■ Ty Johnson, RB: Johnson, a junior, needs just 43 yards to become the 13th player in Maryland history to surpass 2,000 career rushing yards. He ranks 14th in Maryland history in the category. Johnson is also looking to become the 14th player in Maryland history to record 3,000 all-purpose yards — he needs just 17 yards to reach the milestone. Johnson leads the Big Ten with 531 total kick return yards. He had a 100-yard kickoff return against then-No. 10 Ohio State.

■ Jermaine Carter Jr., LB: The senior needs just one more tackle to reach 300 for his career, and he will be the first Terp to reach that mark since Demetrius Hartsfield had 339 from 2009-12. Carter has a team-leading 59 tackles and is hoping to become the fifth Maryland player to lead the team in tackles in three consecutive seasons since 1969. He has six tackles for loss this season, and has 29 tackles for loss in his career, which ranks 13th in program history.

FACTS AND FIGURES

■ Tough tough tough: Maryland is on pace to play the toughest schedule in the country with its cumulative opposition currently posting a 58-29 record (.667). Notre Dame ranks second in the category with a .652 opposition record. Maryland closes its regular season with three-straight opponents ranked in the AP Top 25: Michigan, Michigan State and Penn State.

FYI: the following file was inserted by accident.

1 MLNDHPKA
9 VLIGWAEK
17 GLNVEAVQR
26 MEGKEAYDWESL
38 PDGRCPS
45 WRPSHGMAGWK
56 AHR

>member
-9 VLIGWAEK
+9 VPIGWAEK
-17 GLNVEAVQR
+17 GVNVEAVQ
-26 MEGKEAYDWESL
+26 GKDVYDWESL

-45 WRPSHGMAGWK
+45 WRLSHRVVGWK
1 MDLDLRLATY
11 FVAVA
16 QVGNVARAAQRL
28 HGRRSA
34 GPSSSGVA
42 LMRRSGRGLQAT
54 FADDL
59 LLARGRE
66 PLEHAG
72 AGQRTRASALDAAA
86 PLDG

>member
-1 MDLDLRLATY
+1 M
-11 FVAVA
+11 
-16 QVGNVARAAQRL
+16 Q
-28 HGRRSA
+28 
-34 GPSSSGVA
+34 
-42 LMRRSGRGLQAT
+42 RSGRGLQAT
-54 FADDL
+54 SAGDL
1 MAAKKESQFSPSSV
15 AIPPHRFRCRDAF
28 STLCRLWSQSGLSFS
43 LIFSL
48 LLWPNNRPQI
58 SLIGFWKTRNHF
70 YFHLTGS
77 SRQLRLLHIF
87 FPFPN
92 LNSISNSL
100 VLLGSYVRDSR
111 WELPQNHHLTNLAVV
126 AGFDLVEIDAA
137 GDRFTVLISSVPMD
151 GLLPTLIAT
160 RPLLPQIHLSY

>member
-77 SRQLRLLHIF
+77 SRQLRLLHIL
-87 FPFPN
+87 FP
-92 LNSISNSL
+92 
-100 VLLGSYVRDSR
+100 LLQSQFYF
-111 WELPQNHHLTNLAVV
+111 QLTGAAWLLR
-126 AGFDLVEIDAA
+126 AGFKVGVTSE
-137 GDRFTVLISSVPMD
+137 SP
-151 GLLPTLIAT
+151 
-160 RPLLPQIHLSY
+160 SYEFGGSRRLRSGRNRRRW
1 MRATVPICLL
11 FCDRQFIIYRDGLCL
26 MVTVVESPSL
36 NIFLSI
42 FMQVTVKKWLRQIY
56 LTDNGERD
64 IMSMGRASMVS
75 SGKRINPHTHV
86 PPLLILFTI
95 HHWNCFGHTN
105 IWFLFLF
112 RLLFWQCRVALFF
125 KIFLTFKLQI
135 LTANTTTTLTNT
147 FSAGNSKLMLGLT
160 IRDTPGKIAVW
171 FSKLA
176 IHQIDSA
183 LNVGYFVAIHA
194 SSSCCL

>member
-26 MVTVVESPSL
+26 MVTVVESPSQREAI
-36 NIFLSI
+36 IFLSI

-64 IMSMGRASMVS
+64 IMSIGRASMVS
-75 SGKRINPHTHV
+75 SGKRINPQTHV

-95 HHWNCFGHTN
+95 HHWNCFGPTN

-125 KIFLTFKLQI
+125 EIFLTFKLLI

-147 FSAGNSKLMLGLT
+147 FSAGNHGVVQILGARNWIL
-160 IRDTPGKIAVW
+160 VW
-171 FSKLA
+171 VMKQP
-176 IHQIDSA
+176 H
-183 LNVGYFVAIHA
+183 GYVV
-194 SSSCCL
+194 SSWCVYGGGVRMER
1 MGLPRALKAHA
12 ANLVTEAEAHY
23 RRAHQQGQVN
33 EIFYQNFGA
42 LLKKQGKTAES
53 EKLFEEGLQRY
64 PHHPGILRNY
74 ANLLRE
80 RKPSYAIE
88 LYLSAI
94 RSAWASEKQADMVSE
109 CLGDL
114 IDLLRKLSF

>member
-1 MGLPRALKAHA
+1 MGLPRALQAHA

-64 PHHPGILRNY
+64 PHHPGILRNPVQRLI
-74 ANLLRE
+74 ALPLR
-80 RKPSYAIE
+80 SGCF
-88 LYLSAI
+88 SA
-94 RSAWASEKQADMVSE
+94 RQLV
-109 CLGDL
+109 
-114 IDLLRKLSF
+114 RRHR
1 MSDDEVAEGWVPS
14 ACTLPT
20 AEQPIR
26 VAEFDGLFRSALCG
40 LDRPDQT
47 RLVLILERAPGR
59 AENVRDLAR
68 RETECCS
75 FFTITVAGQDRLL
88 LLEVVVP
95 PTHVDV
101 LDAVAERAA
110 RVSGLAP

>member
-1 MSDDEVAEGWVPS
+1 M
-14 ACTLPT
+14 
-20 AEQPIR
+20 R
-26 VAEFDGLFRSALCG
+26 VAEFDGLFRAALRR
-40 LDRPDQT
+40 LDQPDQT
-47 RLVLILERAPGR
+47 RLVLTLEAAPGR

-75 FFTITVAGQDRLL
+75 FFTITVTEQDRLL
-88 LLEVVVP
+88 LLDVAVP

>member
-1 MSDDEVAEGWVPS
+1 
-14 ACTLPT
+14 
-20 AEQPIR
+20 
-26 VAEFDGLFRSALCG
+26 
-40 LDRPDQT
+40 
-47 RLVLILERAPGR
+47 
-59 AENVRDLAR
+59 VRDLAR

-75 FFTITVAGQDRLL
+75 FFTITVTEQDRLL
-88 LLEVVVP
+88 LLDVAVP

■ QB carousel: Maryland and Michigan are the only two programs in the Power 5 to have a different quarterback start in three wins this season. The Terps earned wins with Tyrrell Pigrome  (Texas) and Kasim Hill (Towson), before both were lost for the season with injuries. Sophomore Max Bortenschlager has started every game in the Big Ten schedule, winning games against Minnesota and Indiana. Bortenschlager has thrown 10 touchdowns and only five interceptions.

■ Keeping the turnovers at a minimum: The Terps are one the top programs in the turnover-margin department, ranking second in the Big Ten Conference with a plus-6 turnover differential. The Terps have lost the turnover battle just once (UCF) in nine games this season, despite playing five different quarterbacks. Last season, Maryland had a minus-7 turnover differential.